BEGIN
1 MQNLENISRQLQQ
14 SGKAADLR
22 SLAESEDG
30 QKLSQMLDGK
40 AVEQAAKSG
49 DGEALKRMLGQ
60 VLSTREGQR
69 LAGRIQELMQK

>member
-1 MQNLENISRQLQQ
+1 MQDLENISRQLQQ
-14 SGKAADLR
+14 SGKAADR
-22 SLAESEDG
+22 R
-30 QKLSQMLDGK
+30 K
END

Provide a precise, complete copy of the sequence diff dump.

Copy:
1 MQNLENISRQLQQ
14 SGKAADLR
22 SLAESEDG
30 QKLSQMLDGK
40 AVEQAAKSG
49 DGEALKRMLGQ
60 VLSTREGQR
69 LAGRIQELMQK

>member
-1 MQNLENISRQLQQ
+1 MQDLENISRQLQQ
-14 SGKAADLR
+14 SGKAADR
-22 SLAESEDG
+22 R
-30 QKLSQMLDGK
+30 K